The two-and-a-half story structure is of wood-frame construction, originally completely covered with cedar shingles. (For fire prevention, asphalt shingles now cover the roof.) It rested on wooden posts set in the ground. All the trim is wood; interiors are finished with lath and plaster, with a generous use of wooden trim for windows, doors, and baseboards. Franklin altered the design of the cottage in 1915, when he had a new wing added to provide additional space for his growing family. The addition blends well with the main house, reflecting Sears' original design. Near the cottage are pleasant walks by attractive gardens, wooded paths, and fields. Scenic vistas overlook the islands and shores of Passamaquoddy and Cobscook Bays in New Brunswick and Maine. To the west of the cottage grounds is Friar's Head, where the Park Commission maintains a picnic area and nature trail with splendid views of the bays.

The Other Campobello Cottages

In the late 1800s, other wealthy American families stayed at the resort hotels, invested in Campobello property, and built summer cottages. Of those that were built, only four of the other turn-of-the-century cottages, now owned by the Park Commission, still stand. The Roosevelt cottage is flanked on the left by the Prince Cottage and on the right by the Hubbard Cottage. As immediate neighbors, the Roosevelts and Hubbards enjoyed picnics, summer outings, and sailing together. Across the highway, east of the Hubbard Cottage, are the Wells-Shober and Johnston Cottages. All four of these cottages have been handsomely redone and furnished to provide pleasant overnight facilities for participants in the Commission's conference program. The Prince Cottage also serves as the dining centre for conference groups. Only the Roosevelt Cottage is open for tours.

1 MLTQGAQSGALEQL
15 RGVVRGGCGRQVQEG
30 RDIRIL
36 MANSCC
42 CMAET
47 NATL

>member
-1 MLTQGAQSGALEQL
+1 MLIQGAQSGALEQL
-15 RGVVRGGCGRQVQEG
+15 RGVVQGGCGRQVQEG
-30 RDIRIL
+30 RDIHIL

Access for Everyone

Many areas of the Park are accessible to those of differing abilities. Disabled parking is available at the Visitor Centre, Friar's Head, and Eagle Hill Bog. The Visitor Centre has accessible restroom facilities and the film shown in the theatre is closed-captioned. Easy access to the first floor of the Roosevelt cottage is provided by a ramp. Although not all features of the Natural Area are available to those with mobility concerns, the Park Commission strives to make the Natural Area as accessible as possible. Park drives lead to many areas from which scenic vistas can be enjoyed from a vehicle, and the observation deck at Friar's Head is accessible by wheelchair. Accessible outdoor toilets are located at Raccoon Beach and Friar's Head.


In 1980, the Roosevelt Campobello International Park Commission adopted a logo based on President Roosevelt's design for his matchbook covers. The letters "FDR" form a sailboat, representative of his favourite pastime. To signify participation by Canada and the United States in the joint operation of the Park, the Commission added a star over the bow and a maple leaf over the stern.

Natural Area

The Park Commission purchased the 1,134 hectares of land that make up the Natural Area to protect the Roosevelt Cottage and the Park's historic core from encroaching development. The purchase also provided a natural setting for the historic FDR summer home. This natural setting includes coastal headlands, rocky cliffs and shores, sand, gravel, and cobble beaches, sphagnum bogs, fields and forest.

Today, the Commission's wooded trails, scenic overlooks, and picturesque picnic areas are here for you to enjoy, and to offer you an experience similar to that enjoyed by the Roosevelt family when they came to Campobello. During that era, a system of carriage and surrey drives provided access to points of interest in what is now either Roosevelt Campobello International Park or Herring Cove Provincial Park. Park drives serve the same role today. Vegetation is allowed to remain close to the road to retain the original character of the drives. The drives are not suitable for campers, buses, or recreational vehicles.